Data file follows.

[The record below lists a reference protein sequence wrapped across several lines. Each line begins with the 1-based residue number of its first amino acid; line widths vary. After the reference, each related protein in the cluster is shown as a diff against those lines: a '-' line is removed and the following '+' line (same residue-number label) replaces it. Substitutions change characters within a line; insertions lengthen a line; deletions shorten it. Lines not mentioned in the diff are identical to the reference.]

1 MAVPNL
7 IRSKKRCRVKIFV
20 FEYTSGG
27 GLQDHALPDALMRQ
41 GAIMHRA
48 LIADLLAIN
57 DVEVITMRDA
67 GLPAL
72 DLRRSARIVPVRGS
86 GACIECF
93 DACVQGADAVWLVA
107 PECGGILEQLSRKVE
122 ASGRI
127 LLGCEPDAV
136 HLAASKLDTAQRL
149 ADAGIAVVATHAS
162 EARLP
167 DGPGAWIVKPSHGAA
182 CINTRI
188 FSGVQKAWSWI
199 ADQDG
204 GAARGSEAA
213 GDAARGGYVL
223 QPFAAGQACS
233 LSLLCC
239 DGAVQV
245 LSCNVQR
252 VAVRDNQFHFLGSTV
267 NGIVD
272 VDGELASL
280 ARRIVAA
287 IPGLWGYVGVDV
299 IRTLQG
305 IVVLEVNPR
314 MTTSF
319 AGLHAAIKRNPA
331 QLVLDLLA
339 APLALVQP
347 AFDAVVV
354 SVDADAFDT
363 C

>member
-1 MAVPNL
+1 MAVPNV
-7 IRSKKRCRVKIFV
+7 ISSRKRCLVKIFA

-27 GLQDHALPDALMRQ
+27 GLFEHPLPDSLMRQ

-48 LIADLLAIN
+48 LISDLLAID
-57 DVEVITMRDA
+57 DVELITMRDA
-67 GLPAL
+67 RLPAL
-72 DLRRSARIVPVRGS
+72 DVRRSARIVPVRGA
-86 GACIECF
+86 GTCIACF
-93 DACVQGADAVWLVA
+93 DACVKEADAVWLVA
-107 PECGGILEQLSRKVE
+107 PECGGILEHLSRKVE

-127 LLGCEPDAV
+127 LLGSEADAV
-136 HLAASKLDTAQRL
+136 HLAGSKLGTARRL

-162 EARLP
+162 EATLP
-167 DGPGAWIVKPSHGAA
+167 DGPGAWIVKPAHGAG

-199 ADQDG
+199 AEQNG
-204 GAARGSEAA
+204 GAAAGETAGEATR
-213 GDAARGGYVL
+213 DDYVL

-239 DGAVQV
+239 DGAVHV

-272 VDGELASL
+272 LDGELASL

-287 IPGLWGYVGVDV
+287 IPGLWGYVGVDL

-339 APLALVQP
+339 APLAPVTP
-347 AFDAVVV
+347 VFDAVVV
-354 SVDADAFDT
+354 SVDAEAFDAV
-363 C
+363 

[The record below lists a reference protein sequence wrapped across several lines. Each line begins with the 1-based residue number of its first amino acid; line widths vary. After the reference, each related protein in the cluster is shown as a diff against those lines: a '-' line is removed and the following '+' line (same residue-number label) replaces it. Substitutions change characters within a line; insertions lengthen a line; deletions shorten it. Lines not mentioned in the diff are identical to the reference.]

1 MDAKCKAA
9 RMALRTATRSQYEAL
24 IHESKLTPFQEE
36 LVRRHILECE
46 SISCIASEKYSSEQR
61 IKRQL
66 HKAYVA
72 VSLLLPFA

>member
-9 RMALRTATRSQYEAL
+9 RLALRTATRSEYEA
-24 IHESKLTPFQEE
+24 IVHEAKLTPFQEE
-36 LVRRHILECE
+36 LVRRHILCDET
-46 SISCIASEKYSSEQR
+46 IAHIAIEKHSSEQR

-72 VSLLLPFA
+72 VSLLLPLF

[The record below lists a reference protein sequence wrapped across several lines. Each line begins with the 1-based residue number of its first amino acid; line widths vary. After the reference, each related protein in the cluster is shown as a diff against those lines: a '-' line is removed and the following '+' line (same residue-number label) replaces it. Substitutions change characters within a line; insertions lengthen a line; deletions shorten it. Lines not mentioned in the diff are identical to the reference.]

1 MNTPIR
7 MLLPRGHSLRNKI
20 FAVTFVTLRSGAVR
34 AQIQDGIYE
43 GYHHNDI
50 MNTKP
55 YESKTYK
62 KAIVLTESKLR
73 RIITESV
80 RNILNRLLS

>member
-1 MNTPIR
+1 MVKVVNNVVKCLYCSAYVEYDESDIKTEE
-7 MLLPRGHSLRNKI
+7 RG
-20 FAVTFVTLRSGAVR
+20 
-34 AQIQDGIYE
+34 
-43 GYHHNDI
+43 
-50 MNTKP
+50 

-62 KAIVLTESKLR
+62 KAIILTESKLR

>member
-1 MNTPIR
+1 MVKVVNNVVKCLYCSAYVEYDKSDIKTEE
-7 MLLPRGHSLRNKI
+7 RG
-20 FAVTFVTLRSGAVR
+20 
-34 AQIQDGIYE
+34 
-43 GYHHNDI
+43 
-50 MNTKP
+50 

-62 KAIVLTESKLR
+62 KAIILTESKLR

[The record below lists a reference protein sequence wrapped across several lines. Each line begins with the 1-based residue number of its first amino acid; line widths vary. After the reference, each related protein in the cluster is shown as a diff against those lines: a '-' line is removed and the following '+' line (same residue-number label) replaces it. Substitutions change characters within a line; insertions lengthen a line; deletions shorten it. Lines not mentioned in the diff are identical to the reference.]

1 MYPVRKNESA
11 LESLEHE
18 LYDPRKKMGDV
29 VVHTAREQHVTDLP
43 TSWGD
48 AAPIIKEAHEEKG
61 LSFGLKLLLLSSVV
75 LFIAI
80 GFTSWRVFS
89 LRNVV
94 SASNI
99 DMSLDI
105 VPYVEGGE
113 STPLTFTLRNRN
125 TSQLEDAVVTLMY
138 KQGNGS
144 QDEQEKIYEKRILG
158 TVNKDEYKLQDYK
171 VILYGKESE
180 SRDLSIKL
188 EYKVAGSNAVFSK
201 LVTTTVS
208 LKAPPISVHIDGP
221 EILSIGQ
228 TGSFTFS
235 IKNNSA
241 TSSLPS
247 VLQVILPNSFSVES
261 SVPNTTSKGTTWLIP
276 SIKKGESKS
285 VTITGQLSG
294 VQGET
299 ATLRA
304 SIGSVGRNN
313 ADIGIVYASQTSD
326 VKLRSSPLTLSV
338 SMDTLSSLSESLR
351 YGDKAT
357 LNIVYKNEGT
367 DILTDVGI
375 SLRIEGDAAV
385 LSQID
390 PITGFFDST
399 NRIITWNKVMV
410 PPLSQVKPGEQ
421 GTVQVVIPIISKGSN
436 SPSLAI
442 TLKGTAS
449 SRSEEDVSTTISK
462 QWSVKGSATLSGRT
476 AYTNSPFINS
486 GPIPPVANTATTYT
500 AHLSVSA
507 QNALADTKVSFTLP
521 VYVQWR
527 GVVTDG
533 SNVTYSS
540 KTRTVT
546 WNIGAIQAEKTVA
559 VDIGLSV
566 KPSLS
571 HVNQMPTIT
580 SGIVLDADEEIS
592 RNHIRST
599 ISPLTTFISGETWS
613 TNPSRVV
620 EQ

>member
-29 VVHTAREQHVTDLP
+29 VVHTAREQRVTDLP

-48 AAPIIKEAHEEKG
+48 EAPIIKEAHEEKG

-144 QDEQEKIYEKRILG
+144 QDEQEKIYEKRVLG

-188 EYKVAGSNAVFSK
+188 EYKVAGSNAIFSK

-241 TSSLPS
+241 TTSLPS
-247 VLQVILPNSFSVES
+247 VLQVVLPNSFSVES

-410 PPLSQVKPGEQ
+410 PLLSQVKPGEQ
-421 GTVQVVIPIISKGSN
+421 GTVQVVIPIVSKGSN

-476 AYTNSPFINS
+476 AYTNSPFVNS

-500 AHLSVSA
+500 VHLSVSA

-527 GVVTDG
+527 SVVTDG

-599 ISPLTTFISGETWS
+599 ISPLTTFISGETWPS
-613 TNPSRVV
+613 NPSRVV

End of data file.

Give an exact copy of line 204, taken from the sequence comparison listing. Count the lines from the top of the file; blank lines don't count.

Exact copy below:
476 AYTNSPFINS